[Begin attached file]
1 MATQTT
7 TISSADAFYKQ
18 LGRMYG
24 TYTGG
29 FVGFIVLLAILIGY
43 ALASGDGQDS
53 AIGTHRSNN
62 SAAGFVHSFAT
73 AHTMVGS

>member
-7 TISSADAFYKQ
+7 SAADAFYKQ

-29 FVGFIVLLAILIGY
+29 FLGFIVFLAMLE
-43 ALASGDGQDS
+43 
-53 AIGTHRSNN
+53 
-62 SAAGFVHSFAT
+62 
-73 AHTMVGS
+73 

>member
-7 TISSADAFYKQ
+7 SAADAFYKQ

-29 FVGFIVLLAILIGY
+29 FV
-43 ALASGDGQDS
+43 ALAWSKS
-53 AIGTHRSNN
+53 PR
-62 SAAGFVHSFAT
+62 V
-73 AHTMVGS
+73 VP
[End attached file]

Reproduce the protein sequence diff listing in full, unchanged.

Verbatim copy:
1 MATQTT
7 TISSADAFYKQ
18 LGRMYG
24 TYTGG
29 FVGFIVLLAILIGY
43 ALASGDGQDS
53 AIGTHRSNN
62 SAAGFVHSFAT
73 AHTMVGS

>member
-7 TISSADAFYKQ
+7 SAADAFYKQ

-29 FVGFIVLLAILIGY
+29 FLGFIVFLAMLE
-43 ALASGDGQDS
+43 
-53 AIGTHRSNN
+53 
-62 SAAGFVHSFAT
+62 
-73 AHTMVGS
+73 

>member
-7 TISSADAFYKQ
+7 SAADAFYKQ

-29 FVGFIVLLAILIGY
+29 FV
-43 ALASGDGQDS
+43 ALAWSKS
-53 AIGTHRSNN
+53 PR
-62 SAAGFVHSFAT
+62 V
-73 AHTMVGS
+73 VP